I’ve been noticing a lot of talk lately about transparency and openness in organizations. A colleague, Mark Taylor, recently gave a talk at TEDx Times Square in NYC where that was the theme. But taking these themes back to ground level is more the exception than the rule.
One of those opportunities occurred recently. My wife is a full-time Occupational Therapist, but like many of the executives I coach, she has an artist alter ego. The most effective people have learned how to bring both their right and left brain wisdom to work. But that’s another story…
On this day my wife was selling her art at a local Founders Day event. I helped set up the tent, table and shelves. As the morning progressed I noticed we weren’t getting much traffic. As
I walked around the 10×10 tent I observed, and felt, that the U-shape created by the 2 shelving units and the table in the back was uninviting. We then angled the shelves to create more of a V. Within 5 minutes there was a steady stream of people coming in to the booth. Within an hour we doubled our revenue and she ran out of business cards.
My clients who lead $25M organizations might scoff about scaling my anecdote to their business. But those people who were invited into my wife’s booth are your customers and your employees too. People not only crave openness, in its absence they will fill in the blanks with their own stories, assumptions and gossip, and it’s rarely better than the truth. Even an unpleasant truth is better than a comfortable lie. There’s a reason for the cliche “if its too good to be true it probably isn’t.”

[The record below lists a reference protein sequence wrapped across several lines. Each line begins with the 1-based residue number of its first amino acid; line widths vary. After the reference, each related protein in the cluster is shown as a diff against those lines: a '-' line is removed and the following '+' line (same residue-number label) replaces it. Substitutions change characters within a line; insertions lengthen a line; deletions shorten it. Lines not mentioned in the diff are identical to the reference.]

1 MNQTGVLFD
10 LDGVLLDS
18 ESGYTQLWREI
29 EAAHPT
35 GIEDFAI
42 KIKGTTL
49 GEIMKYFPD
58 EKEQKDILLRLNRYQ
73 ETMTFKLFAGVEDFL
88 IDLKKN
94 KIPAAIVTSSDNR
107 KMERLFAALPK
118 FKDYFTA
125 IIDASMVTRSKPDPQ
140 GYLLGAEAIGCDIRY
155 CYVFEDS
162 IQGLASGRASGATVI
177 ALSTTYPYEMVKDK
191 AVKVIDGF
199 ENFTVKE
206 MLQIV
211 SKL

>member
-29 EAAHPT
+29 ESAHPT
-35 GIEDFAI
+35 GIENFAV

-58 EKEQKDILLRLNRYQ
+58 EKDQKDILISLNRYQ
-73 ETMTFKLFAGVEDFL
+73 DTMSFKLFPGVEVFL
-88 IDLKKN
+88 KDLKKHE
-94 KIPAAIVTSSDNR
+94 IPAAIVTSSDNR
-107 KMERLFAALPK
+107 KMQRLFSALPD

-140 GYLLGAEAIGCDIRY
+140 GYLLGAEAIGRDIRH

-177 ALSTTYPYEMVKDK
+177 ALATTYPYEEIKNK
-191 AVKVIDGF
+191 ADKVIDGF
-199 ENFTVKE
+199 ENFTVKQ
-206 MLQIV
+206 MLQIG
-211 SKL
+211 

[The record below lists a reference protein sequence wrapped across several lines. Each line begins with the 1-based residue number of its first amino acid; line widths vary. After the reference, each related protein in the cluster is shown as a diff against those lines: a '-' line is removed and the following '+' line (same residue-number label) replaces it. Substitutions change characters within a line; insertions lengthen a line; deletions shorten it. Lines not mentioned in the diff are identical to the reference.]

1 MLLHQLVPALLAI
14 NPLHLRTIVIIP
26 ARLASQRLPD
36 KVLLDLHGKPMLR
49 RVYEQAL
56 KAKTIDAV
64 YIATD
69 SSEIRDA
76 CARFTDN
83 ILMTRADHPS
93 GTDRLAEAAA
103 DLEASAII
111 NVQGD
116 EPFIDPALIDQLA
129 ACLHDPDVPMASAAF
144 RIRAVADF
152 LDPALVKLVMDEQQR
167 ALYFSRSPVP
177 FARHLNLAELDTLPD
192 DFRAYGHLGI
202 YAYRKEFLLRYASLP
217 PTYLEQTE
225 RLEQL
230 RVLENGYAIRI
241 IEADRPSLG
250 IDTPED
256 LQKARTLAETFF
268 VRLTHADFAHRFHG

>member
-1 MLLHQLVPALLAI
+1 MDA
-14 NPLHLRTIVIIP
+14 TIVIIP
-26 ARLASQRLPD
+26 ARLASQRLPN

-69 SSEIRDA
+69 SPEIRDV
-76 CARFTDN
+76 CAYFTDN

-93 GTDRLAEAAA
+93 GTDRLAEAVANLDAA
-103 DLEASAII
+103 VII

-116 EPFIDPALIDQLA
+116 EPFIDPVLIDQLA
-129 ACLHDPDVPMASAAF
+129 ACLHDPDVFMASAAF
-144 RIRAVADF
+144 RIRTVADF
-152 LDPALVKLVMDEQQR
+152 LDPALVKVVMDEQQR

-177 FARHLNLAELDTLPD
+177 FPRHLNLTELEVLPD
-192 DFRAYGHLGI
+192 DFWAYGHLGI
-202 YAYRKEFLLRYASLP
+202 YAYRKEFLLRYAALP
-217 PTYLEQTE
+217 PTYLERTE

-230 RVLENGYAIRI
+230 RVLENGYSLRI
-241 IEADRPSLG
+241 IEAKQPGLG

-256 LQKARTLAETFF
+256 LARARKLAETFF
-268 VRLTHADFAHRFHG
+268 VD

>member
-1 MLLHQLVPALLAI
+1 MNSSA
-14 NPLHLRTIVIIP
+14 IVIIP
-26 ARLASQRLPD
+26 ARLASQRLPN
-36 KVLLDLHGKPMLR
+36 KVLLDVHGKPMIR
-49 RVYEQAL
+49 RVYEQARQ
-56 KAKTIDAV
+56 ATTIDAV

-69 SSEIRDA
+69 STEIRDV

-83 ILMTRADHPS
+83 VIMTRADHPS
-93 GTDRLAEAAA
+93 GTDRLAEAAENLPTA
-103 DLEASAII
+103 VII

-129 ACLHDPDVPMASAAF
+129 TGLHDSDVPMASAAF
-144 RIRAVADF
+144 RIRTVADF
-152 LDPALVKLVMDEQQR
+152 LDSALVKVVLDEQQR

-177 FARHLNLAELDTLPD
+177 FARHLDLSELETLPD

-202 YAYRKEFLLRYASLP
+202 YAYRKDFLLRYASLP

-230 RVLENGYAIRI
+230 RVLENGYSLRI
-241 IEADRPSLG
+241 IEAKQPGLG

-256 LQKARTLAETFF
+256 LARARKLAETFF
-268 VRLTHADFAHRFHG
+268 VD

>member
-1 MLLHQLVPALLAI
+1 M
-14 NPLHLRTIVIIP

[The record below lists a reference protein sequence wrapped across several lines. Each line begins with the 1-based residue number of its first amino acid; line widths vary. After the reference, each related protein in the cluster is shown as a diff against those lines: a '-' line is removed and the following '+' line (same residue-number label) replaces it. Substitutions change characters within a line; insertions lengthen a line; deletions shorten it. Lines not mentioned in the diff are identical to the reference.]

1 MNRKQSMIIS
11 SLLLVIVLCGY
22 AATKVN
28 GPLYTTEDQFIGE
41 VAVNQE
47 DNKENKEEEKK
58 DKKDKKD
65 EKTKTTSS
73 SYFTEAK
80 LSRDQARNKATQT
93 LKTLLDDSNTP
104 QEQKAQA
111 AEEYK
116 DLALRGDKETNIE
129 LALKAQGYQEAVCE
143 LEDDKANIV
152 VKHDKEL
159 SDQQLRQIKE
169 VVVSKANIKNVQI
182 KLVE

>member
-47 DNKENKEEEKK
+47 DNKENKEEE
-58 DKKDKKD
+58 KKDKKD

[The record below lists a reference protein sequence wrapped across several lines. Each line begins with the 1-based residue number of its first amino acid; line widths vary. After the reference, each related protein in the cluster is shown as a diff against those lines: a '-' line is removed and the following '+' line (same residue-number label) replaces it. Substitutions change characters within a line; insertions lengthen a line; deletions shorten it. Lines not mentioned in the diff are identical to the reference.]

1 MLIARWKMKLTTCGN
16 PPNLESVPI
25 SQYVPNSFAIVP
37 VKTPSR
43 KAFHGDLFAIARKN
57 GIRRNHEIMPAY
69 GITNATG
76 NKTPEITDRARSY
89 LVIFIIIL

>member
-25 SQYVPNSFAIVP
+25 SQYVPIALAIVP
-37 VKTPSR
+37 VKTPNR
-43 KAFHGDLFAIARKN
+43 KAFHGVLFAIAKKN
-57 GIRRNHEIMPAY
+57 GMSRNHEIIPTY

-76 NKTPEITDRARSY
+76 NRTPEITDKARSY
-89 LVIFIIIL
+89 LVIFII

Here are a few lessons from the art of business and the business of art:
- Leaders need to know why their company does what it does (hint: the answer isn’t “to make money”).
- That core purpose should be embodied in everything that human beings touch in the organization, from how they behave to strategy and priorities.
- Create a learning culture where it’s safe to try new things, innovate, expand knowledge. Invite conversation and collaboration. It’s OK to make mistakes, as long as you learn from them and don’t make the same ones over again.
- Do regular “oil changes” where you ask about what’s working, what’s not working and what would make what’s not working work. Invite everyone’s voice to be heard and let stakeholders take responsibility for their future.
Does transparency and openness pay off? Don’t take my word for it. Research consistently demonstrates that what incentivizes people the most is autonomy, clear purpose and an opportunity to develop mastery.
Share your own stories where inviting openness and transparency paid off. Or where barriers to it caused unintended consequences. Let’s have a conversation!